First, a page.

We may yet not have agreed all of the rules and regulations around an independence referendum. We still don’t know for definite when we will be asked to vote or exactly what question (or questions) we will be asked to vote on. But the Yes Scotland pro-independence campaign has now been launched.
Now I’m glad that we are getting away from technicalities and moving on to debate the real issues – even if it could yet be more than two years until the actual decision day. Alex Salmond knows that he can only count on one third of voters or so to support independence right now. And so he wants a long run at this to attempt to build up that figure. But that means gambling that a two year plus campaign won’t turn the electorate off entirely.
The Yes Scotland campaign launch wasn’t exactly the slick PR event that Salmond would have hoped for. Originally intended to be held in Glasgow it was moved to an Edinburgh cinema at short notice. And the many posters around advertising the film The Great Dictator were a gift to opponents of the First Minister.
The event itself featured speeches from actor Alan Cumming, who resides in the USA and a message from Sean Connery of the Bahamas branch of the SNP. But there were a few nationalists present who like Scotland enough to make it their home. The Greens and a few of the assorted brands of socialist parties also had minor roles in the production.
There was little detail and much rhetoric at the event, which many observers thought betrayed the fact that it had been organised in a hurry. By most accounts it felt rushed and looked disorganised. And, Liz Lochhead aside, the parade of white, middle aged and older men did nothing to promote the notion of wide support across the communities that make up Scotland.
Even the press conference afterwards was a little chaotic and the participants were not always on message. Asked if voters were being urged to sign the campaign’s Yes Declaration without all of the facts, Blair Jenkins, the former head of news at BBC Scotland, replied, “Well, yeah. It’s about hearts and minds in a broad sense, rather than the detail.”
And there’s the rub. Yes Scotland isn’t a conventional political campaign that will try to persuade voters to support a particular manifesto or candidate, or even a detailed position on a single issue, much as it pretends to be the latter. It’s all about the selling of an idea.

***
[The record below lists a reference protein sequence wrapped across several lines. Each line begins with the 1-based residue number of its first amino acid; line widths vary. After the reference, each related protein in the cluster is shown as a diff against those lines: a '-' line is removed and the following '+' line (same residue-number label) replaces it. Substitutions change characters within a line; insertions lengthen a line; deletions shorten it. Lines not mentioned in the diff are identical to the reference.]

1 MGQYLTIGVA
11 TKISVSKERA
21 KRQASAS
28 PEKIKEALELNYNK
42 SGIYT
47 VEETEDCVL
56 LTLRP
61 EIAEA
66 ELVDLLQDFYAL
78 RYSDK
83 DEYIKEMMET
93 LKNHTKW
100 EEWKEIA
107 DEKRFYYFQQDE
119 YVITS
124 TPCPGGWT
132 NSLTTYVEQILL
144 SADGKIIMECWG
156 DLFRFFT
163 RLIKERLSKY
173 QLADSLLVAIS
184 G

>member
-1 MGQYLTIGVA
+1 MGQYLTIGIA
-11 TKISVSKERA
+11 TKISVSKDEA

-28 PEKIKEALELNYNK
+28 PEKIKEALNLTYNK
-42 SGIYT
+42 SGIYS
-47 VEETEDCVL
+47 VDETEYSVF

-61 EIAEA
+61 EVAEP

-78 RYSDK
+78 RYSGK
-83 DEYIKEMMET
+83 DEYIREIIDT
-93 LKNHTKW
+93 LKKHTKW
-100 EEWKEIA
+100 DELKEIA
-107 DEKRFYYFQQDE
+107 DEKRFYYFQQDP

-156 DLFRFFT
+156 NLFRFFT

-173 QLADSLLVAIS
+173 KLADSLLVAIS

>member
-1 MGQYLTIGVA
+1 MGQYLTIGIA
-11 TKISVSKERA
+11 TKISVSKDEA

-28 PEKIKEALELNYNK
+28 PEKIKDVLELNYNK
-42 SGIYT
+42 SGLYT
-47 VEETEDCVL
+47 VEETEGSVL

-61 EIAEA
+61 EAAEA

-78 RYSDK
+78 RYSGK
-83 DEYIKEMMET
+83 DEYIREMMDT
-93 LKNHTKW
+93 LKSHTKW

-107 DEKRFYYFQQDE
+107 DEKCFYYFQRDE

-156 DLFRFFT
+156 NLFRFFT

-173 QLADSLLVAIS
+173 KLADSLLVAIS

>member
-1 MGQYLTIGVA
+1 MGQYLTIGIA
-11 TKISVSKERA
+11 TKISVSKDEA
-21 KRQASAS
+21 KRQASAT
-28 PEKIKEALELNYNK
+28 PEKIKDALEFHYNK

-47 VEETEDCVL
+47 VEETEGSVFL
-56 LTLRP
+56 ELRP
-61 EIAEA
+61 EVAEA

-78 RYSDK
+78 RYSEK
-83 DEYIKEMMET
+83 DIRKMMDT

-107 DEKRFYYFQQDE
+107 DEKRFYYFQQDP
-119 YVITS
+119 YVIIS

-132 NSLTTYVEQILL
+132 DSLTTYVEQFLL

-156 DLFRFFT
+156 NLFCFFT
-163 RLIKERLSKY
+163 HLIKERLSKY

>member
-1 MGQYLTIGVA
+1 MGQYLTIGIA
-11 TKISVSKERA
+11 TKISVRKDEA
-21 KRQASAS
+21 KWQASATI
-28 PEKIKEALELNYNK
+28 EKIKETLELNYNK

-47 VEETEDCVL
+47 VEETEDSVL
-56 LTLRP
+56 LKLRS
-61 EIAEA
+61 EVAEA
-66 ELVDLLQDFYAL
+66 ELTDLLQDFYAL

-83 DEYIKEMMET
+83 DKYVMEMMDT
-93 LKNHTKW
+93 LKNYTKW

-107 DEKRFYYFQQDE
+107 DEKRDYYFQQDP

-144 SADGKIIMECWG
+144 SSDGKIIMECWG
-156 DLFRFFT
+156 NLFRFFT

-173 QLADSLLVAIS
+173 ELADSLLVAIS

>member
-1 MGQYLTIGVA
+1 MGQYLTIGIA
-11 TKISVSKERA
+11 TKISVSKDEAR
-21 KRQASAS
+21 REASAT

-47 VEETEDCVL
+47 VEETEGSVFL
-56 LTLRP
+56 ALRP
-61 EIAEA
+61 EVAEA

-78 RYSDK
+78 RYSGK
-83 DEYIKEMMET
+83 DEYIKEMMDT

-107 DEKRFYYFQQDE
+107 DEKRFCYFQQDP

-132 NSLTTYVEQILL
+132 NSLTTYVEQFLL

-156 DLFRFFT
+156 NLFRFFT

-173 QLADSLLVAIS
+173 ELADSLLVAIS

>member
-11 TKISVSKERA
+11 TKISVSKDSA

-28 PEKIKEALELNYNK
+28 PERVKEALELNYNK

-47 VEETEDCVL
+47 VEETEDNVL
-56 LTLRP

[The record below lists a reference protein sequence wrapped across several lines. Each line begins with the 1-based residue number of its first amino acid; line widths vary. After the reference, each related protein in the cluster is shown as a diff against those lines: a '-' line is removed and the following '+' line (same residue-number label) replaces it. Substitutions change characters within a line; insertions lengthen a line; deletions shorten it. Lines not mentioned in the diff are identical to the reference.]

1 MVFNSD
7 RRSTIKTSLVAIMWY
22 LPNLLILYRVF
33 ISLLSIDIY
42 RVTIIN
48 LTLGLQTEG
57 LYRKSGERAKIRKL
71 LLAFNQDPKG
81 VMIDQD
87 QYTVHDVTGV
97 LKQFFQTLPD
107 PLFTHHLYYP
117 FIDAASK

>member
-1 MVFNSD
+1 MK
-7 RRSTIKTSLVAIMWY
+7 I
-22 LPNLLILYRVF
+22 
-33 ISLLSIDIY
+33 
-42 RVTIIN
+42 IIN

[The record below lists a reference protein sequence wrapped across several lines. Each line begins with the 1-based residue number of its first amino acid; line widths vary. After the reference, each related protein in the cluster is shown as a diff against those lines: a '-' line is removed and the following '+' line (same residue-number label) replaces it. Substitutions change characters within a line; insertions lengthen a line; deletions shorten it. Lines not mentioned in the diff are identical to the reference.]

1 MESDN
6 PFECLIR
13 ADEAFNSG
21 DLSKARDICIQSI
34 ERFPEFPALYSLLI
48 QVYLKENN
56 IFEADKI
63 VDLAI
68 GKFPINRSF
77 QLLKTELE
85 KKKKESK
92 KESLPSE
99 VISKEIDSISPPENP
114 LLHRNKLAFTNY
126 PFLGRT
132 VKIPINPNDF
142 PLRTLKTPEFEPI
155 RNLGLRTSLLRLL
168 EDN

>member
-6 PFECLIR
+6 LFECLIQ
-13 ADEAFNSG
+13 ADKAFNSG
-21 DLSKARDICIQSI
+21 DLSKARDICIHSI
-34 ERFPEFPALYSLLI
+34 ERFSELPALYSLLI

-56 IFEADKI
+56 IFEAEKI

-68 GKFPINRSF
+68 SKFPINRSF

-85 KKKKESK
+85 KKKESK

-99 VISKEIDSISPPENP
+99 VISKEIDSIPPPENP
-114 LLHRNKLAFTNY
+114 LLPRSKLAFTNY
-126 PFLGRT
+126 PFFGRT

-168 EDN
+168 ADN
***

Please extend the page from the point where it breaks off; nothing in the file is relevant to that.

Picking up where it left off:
Scotland is great. Scots are great. Scotland should be run by Scots, wha’s like us?
Voters are being asked to make a leap of faith. To support the separation of Scotland from the rest of the UK on the basis that it will inevitably be better, just because it will. It’s obvious, isn’t it?
Now this is not a fight for freedom where an oppressed country is being occupied by another. Or where a nation has been denied democratic rights within a larger country. Scotland is a partner in a union and has its own devolved government dealing with many day to day issues – a position that the majority of its people have consistently favoured.
The No campaign, once it gets going, will concentrate on asking the difficult questions of detail that Salmond and co would rather avoid. Would an independent Scotland be in NATO? Well, no the SNP will say, as that’s its current policy. But it might well change at some point during the next couple of years. Would the Queen be head of state? Yes, she is, of course, Queen of Scotland. But that idea doesn’t appeal to many in the Yes camp, including those on the left of the SNP, who would prefer to see a referendum at some stage. And is this independence within Europe or outside the EU? The rules on whether an independent Scotland would be a member or would have to apply to join are open to interpretation.
The main battleground is likely to be the economy. The stark truth for Alex Salmond is that he will not win an independence vote unless he can persuade the majority of Scots that they and their families would be better off.
That involves creating an economic case for a separate Scotland – but much of the necessary data to do so can only be guessed at. What proportion of the UK’s assets would an independent Scotland inherit? How much of its debt? What budget would be required for defence and foreign affairs? How much could be raised in taxes? Would the country be in the EU? Would it use the pound or the Euro?
And would an independent Scotland, a relatively small country, be strong enough to withstand the economic buffering that all countries are facing in the current climate?
There are so many variables because many of the answers would only come from the detailed negotiation of Scotland’s separation from the UK. For now all we can do is make assumptions, and you can guarantee that the two camps will argue over these. Indeed there are already two extreme scenarios that show an independent Scotland as either a rich nation – or a near bankrupt one.
For all of the talk of an idealistic nation living peacefully in some sort of tartan clad paradise, or of a country with devolved powers remaining in a strong union with its neighbours on this small island, it is the amount cash in their pockets that will determine how most people will vote when the chance is offered.
But for now we have two years of intense debate and political argument to look forward to. The political anoraks among us will love the endless to and fro, the cut and thrust of it all. I just hope that the people of Scotland will stick with it – this will be the most important vote that we will ever have.